What is Echinococcus?
Echinococcus granulosus is a relatively small tapeworm (3-6 mm in length) that is found in dogs and other canids, wolves for example. Humans are accidentally infected through association with dogs.
Where is this parasite found?
It can be found anywhere there is a close association with infected dogs. It is most common in animal raising areas where dogs get infected when they eat uncooked, contaminated organs of sheep, cattle or pigs. In the United States, human echinococcosis has been found in sheep ranchers in California, Arizona, New Mexico and Utah. Sheep and similar intermediate hosts are infected when grazing in pastures contaminated with dog or wolf feces that contain infective eggs. The infective eggs in nature can survive for up to a year in the environment.
What is the disease in humans?
Many infections in people are asymptomatic. E. granulosus produce a hydatid cyst which can grow up to 15 cm or more. Sometimes the cyst may die or become calcified producing little or no disease. However, the cysts can be found in almost any organ as a space-occupying lesion (liver and lungs being most common). Some of the complications of having the cyst are if they rupture from compression or become infected. A ruptured or leaking cyst can cause severe anaphylactic reactions and release tiny “tapeworm heads” known as protoscolices which can lead to secondary and metastatic infections throughout the body.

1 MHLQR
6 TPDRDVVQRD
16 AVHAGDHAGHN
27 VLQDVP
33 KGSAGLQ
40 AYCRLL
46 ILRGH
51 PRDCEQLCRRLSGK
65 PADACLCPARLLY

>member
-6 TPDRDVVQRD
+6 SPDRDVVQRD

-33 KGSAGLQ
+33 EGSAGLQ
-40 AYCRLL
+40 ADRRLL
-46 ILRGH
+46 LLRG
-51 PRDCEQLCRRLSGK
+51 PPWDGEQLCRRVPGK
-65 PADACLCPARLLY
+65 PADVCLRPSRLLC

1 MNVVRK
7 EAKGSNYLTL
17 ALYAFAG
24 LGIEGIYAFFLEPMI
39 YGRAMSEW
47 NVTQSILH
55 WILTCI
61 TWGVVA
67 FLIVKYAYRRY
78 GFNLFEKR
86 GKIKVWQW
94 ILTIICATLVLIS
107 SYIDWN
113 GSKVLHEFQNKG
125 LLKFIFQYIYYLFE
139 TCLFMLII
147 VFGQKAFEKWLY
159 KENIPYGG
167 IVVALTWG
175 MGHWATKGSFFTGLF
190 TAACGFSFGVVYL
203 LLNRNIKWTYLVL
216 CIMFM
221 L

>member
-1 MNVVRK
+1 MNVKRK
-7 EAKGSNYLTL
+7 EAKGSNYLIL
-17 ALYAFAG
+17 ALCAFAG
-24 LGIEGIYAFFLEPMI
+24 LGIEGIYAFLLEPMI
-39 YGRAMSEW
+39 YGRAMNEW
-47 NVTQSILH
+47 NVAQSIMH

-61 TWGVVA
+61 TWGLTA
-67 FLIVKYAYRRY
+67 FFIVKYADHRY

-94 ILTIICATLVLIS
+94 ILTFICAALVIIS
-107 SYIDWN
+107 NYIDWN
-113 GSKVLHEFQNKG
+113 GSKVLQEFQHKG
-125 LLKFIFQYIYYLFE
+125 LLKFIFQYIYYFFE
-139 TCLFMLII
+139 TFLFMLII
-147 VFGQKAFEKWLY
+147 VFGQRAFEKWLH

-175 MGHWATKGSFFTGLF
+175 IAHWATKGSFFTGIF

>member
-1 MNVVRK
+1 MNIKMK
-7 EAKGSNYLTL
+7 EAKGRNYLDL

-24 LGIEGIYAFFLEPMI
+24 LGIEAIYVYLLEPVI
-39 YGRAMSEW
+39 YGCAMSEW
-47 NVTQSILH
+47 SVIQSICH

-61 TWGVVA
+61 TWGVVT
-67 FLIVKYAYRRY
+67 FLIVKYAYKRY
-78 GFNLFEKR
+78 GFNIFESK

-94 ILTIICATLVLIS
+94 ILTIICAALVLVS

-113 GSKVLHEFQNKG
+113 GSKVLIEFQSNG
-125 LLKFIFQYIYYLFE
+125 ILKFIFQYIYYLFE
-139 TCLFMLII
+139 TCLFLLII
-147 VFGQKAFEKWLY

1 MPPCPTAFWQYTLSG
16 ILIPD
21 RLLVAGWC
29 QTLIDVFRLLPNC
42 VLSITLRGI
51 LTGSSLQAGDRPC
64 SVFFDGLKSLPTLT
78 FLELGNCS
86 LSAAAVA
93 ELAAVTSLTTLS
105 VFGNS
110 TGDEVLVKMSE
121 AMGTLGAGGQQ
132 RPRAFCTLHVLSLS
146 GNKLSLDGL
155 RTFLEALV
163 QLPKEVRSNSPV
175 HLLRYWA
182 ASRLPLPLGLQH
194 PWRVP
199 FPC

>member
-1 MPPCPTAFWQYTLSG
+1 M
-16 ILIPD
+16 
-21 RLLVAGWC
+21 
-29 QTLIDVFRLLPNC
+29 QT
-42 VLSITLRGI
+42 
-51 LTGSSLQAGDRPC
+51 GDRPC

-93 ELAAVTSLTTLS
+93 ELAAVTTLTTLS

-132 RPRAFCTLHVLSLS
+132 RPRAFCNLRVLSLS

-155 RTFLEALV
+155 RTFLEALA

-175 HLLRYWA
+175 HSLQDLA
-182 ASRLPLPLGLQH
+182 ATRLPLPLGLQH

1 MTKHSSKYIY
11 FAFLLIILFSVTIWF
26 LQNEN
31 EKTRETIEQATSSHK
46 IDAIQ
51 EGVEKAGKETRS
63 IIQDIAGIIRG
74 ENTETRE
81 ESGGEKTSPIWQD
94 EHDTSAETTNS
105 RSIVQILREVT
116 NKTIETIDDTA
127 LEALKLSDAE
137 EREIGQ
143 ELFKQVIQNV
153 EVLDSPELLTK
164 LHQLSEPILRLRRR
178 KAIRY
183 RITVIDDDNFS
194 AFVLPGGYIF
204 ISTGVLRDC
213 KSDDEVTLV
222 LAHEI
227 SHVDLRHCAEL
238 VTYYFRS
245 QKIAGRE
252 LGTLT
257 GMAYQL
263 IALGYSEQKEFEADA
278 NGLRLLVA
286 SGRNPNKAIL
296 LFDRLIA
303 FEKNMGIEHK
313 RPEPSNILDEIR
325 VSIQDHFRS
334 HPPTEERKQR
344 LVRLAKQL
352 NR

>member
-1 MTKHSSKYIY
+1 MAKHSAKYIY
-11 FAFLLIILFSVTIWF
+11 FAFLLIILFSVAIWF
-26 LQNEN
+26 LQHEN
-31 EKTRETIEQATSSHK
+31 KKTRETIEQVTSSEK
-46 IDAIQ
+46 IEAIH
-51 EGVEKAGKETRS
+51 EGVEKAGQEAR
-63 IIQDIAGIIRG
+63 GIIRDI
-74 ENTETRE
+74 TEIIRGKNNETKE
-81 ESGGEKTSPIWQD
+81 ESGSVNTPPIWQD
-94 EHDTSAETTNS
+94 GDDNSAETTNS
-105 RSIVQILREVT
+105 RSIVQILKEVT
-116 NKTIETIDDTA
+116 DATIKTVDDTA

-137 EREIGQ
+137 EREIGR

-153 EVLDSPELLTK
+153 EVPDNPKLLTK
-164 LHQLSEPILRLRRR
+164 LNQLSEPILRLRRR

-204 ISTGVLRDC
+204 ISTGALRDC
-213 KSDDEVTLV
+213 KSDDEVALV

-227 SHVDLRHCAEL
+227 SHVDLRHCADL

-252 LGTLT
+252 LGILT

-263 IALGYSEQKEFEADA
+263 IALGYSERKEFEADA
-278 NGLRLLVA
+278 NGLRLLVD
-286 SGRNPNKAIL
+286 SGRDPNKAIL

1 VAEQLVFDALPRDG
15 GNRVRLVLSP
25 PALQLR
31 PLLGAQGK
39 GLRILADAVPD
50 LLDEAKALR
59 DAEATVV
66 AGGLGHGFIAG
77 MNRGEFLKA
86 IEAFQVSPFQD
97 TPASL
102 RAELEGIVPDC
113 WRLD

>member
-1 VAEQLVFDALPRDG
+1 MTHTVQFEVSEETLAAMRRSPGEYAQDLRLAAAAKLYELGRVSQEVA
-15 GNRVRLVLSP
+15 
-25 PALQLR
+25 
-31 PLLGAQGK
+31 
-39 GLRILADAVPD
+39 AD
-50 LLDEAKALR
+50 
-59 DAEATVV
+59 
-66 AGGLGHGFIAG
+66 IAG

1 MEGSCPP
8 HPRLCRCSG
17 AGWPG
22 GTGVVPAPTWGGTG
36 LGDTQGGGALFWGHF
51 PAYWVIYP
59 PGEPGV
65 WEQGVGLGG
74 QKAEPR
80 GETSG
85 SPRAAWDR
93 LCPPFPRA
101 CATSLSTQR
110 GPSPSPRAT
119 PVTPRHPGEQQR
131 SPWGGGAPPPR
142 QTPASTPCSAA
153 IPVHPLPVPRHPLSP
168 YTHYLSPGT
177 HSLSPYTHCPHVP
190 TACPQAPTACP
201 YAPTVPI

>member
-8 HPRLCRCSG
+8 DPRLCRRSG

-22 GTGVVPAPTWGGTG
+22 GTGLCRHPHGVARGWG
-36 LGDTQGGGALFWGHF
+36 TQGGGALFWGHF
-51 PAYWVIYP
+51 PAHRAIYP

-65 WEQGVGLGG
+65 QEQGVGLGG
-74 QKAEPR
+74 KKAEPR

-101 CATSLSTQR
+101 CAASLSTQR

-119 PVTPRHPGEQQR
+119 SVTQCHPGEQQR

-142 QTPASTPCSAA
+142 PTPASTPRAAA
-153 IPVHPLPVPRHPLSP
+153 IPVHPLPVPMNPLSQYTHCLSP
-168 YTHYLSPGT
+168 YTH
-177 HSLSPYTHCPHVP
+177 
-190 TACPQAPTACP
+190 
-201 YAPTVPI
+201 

How in Echinococcus diagnosed?
It is based on the signs and symptoms of a slow-growing tumor in conjunction with residence in an endemic area. Ultrasounds, CAT scans and serologic tests can be useful in the diagnosis.
How is echinococcosis or hydatid disease treated?
Treatment depends on the size, location and health of the patient. Surgery is the method of choice to remove cysts. There are risks to the surgery though, with potential leakage of the cysts being most important. Anti-parasitic medications can be used to prevent secondary infections. There is now a method available for treating cysts in the abdomen where the fluid from the cyst is aspirated, then treating with a drug to kill the “tapeworm heads”, and then aspirating that fluid
How can you prevent getting infected?
Basic hygiene techniques of handwashing and avoiding ingestion of raw vegetables and water that has been contaminated with feces of infected dogs. Hunters should use gloves when handling canids (wolves or coyotes) or their feces. Also you can prevent the cycle by not letting dogs have access to contaminated offal. Periodic treatment of high-risk dogs is highly recommended.